Citlali Fabián is a Yalalteca Mexican visual artist and storyteller based between Mexico and the United Kingdom. She uses photography to explore ways of addressing identity and its connections with territory, migration, and community bonds.
Fabián is a 2020 Visura mentee, Magnum fellow, and National Geographic Society explorer, with the project “I’m from Yalalag, a photo essay to explore the development of our Zapotec identity.” Her work has been shown in solo and collective exhibitions around the world and is part of Mexico’s National Institute of Fine Arts Toledo Collection, the Patricia Conde Collection, and the Wittliff Collections at Texas State University.
A member of the Women Photograph and Indigenous Photograph collectives, Fabián was selected to participate in the seventh annual New York Portfolio Review. Her Mestiza series was selected as one of the New York Times Lens blog’s “13 Stories That Captured Photography in 2018.”
How did your family history, born in Yalalag, Oaxaca, Mexico from an indigenous ancient culture, the Zapotec, influence your photographic journey and work?
I’m a Yalalteca descendant, a first generation born outside of our homeland in the Oaxacan North mountains. My parents migrated to the city when they were young to have access to education, but that didn’t mean they lost contact with their roots when they moved. The migrant members of our community established different associations in the places where large communities had settled.
Nowadays, the biggest Yalaltec communities outside of Yalalag are in Oaxaca City, Mexico City, Soteapan, Veracruz and Los Angeles, USA. In each of them, we replicate our traditions, cultural and communal practices. In this sense, the feelings of identity, of belonging are always there, constantly reminded by our family members during our celebrations and meetings. I didn’t realize how special was my relationship with my identity till I was an adult, over my childhood I really didn’t or need to question it. It was in my early 20’s when I became fascinated by the way our identity was developed in relation to our migrant community bonds. At that time my grandmother moved to live with us at my parents’ house. She was a Zapotec speaker and at that time I only spoke Spanish, it was through photography that we shared time and dialogues, assisted by my mom. She shared with me photos of our relatives in different parts of Mexico, and I brought back to her photos of the various members of our family. I started without knowing a big family album, documenting my Yalalteca diaspora. In this sense the beginning of my photography journey started with that “discovery,” but I wasn’t able to realize it till a few years later.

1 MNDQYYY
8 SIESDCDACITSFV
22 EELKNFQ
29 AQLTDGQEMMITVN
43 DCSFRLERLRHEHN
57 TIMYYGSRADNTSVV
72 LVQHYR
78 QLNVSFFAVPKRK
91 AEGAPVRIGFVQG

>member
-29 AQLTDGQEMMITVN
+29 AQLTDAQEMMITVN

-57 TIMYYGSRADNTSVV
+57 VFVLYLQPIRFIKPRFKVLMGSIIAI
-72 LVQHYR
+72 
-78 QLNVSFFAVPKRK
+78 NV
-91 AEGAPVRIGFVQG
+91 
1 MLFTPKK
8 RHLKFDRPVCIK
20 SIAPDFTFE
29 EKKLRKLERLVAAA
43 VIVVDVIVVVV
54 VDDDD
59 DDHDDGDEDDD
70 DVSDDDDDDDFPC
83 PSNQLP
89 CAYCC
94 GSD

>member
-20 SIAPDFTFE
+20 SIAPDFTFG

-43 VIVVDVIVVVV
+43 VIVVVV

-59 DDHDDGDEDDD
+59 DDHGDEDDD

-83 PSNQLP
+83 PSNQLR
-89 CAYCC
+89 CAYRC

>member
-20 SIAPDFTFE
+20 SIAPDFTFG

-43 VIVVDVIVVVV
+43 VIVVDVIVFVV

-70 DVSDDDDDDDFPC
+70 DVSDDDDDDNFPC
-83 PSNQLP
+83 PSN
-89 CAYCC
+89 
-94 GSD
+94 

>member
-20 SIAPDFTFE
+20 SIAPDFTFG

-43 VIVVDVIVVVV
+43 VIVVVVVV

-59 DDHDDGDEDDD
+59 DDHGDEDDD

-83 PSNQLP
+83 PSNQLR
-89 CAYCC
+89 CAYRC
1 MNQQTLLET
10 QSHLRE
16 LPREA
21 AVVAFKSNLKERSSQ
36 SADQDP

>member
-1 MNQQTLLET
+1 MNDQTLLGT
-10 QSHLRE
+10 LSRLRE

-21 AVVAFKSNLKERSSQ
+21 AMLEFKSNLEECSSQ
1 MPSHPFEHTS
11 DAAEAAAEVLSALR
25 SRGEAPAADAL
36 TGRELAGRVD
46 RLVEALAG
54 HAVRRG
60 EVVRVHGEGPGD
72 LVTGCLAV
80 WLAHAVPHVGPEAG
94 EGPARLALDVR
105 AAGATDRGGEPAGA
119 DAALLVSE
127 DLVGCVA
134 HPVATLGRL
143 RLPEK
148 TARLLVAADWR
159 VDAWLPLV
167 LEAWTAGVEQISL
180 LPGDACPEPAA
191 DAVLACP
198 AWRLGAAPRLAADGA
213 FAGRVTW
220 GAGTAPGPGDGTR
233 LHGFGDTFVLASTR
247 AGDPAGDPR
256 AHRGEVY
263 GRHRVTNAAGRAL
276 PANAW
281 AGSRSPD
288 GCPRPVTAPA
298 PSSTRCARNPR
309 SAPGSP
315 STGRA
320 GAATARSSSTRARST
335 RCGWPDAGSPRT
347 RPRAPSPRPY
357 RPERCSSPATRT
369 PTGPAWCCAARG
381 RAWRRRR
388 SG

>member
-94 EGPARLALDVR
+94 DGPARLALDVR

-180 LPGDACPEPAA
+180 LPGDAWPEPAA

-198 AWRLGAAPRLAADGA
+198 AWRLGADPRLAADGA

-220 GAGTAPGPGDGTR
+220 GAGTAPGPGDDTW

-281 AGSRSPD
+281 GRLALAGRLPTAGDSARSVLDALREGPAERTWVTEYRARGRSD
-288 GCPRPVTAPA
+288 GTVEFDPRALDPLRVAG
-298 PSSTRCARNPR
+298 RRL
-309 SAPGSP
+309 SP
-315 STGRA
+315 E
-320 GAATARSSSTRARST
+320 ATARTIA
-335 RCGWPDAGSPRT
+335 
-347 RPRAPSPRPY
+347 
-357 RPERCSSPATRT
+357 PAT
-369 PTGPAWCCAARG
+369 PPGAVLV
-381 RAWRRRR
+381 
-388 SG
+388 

Discuss the effects of colonization on the indigenous people of Oaxaca and your findings?
I am not able to speak for all the indigenous people from Oaxaca as each of us had different stories and experiences to share. We definitely have common ground, like the structural violence we suffer from the Mexican government. Their actions affected each differently among indigenous groups but also among the members of the same community.
I think personally the one that affected me the most, was the repression my parents suffered while they were kids that made them think that Zapotec, their native language was irrelevant. The violent acts they suffered while speaking it in school, included cruel punishments and shame. Unfortunately, their case is not isolated, it happened in all of Mexico, supported by a government campaign to “educate and clean” the indigenous people, and create the false idea of mestizaje. This is evident in the main repercussions by Mexican state policies which reduced the number of people speaking their native languages. Today only 6% of the total population speaks an indigenous language, while over the 19th century, 70% of the total Mexican population spoke them. Language is a big reinforcement in the recognition of indigenous identity in Mexico, like the blood quantum (Indian blood laws) within the USA, most indigenous people in Mexico have been suffering a process of de–indigenization, this is a non-recognized cultural genocide by the Mexican state.
I understand now that my parent’s fears and love for us were what made them not teach us Zapotec, to protect and not expose us. Like me and my sister, there is an entire generation who lost their native indigenous language, who weren’t able to have a normal conversation with their grandparents. That doesn’t mean everything is lost, from the collective and communal practices there are rising massive efforts to teach, heal and reinforce the language of our ancestors, to fight back to recover from our colonization wounds.